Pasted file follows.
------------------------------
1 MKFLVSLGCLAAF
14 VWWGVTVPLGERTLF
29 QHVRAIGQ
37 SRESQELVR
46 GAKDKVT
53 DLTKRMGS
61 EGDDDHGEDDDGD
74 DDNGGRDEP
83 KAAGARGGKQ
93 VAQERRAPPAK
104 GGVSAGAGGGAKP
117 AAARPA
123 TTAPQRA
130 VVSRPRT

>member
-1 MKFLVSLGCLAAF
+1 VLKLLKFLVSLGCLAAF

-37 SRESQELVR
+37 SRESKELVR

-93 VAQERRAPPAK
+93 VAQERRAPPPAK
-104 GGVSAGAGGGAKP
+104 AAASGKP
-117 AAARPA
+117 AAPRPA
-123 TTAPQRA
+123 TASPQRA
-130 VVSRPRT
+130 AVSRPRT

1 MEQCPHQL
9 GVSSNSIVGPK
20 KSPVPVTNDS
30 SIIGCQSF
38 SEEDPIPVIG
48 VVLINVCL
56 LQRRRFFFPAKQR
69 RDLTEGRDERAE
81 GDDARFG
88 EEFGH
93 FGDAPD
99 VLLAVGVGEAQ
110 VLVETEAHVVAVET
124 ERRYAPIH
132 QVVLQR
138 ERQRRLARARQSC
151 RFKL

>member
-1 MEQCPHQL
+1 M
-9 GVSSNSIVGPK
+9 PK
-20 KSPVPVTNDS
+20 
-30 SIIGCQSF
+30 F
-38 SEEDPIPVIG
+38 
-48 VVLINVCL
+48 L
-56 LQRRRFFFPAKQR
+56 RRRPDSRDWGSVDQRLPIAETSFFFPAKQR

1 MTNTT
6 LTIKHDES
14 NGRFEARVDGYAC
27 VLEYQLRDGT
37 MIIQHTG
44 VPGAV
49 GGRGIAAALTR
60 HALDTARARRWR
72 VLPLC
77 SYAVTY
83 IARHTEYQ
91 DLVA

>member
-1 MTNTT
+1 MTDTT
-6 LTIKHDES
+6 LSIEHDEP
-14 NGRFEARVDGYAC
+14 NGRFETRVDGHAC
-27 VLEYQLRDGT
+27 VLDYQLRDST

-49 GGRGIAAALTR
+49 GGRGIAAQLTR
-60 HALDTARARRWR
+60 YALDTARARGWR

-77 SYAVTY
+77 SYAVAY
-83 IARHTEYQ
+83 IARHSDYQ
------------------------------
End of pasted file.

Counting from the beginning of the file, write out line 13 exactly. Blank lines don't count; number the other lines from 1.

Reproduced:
123 TTAPQRA